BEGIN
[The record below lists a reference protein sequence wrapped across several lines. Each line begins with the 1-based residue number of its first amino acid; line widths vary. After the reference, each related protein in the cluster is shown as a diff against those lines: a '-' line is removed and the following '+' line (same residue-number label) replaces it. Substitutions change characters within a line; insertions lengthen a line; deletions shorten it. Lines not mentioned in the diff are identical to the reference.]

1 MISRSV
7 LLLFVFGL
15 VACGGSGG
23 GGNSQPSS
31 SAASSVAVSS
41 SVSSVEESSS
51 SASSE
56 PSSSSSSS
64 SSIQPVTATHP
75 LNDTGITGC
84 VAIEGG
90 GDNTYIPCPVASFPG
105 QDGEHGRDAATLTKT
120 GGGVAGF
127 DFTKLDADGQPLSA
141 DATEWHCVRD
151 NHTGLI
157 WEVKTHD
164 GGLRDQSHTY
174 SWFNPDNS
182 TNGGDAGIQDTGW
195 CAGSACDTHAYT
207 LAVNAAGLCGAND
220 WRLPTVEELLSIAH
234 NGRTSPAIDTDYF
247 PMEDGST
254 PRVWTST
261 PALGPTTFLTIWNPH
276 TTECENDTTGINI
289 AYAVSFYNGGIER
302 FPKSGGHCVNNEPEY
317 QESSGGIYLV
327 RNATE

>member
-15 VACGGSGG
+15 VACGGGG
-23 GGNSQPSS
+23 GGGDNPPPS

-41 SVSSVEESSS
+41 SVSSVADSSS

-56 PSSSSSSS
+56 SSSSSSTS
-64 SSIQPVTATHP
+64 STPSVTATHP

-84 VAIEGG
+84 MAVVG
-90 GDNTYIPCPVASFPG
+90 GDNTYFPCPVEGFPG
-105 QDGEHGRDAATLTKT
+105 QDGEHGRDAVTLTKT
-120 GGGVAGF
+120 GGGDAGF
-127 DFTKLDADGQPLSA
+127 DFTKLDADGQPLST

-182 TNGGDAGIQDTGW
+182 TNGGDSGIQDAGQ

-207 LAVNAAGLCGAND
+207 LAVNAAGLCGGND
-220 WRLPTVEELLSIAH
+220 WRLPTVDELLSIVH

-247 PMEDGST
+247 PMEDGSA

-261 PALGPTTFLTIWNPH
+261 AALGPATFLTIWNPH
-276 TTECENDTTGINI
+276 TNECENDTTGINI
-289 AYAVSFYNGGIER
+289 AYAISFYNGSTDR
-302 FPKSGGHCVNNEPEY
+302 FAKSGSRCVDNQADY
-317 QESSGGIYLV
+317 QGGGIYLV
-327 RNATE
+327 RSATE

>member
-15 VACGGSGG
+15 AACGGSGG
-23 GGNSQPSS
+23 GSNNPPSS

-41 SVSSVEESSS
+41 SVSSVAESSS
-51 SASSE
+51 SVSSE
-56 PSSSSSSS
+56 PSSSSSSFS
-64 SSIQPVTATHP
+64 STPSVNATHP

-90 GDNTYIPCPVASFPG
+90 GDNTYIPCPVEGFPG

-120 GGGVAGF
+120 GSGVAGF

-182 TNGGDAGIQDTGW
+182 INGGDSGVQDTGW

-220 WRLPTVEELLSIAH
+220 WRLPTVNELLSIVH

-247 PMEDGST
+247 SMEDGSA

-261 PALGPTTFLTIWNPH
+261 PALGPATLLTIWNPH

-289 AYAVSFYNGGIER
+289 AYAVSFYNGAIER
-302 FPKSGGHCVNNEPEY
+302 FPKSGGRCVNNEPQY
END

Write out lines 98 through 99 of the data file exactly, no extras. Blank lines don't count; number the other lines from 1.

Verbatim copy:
+247 SMEDGSA

-261 PALGPTTFLTIWNPH